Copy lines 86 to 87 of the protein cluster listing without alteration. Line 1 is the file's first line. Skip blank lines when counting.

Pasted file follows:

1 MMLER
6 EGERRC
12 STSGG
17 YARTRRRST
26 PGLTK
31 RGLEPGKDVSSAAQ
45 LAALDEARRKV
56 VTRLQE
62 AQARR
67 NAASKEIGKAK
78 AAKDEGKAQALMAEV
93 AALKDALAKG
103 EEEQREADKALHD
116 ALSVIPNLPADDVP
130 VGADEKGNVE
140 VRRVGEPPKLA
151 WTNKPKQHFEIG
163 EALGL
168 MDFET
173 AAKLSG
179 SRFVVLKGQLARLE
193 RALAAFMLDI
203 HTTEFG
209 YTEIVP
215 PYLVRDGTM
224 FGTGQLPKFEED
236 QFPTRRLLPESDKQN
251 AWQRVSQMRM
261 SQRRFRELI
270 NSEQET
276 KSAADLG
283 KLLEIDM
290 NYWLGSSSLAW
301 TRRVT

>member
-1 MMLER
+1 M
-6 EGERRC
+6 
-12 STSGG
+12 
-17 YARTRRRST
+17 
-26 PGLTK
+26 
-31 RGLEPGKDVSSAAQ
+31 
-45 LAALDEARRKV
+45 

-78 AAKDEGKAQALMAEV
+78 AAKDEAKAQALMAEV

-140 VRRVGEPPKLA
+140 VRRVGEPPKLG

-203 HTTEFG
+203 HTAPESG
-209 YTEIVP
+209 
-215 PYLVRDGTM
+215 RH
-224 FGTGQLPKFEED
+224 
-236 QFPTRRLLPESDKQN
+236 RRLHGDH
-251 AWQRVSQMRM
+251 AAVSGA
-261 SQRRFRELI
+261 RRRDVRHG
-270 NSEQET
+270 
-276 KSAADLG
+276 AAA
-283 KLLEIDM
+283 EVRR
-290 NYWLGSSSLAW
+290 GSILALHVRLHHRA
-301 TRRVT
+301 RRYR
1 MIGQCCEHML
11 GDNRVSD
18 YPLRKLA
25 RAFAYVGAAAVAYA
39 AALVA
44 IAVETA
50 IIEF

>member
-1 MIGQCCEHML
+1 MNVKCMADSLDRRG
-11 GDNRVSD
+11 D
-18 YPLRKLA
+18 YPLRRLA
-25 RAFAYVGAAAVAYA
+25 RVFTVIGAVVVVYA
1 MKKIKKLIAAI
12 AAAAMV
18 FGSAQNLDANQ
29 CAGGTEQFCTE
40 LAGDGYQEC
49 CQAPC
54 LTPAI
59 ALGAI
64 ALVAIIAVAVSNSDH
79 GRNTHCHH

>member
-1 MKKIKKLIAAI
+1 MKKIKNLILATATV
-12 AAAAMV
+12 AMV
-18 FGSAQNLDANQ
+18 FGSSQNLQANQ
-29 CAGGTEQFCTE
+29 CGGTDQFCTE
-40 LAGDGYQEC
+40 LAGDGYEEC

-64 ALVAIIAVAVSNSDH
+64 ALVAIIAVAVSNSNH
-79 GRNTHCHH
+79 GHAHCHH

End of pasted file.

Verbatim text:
-1 MIGQCCEHML
+1 MNVKCMADSLDRRG